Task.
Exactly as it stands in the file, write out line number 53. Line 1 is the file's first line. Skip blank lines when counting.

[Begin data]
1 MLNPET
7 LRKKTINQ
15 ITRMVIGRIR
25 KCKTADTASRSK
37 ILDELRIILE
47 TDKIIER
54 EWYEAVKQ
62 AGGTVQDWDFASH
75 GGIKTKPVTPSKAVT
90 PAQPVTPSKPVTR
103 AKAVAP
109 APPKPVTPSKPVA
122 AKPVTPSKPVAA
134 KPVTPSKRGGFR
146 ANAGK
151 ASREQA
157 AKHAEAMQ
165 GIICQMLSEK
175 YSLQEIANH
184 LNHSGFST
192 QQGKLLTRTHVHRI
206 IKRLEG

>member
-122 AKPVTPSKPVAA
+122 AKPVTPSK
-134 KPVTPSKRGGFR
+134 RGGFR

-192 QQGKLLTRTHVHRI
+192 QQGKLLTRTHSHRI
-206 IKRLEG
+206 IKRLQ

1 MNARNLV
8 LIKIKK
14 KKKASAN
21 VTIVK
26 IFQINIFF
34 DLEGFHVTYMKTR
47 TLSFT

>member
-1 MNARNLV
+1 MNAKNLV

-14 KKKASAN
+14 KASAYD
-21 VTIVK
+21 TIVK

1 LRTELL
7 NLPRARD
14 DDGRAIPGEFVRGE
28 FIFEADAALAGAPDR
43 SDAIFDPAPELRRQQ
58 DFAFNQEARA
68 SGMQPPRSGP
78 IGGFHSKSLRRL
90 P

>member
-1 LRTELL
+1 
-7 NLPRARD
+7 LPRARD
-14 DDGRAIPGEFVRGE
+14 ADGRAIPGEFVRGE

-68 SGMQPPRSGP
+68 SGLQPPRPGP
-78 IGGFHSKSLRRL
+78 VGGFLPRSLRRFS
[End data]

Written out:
78 IGGFHSKSLRRL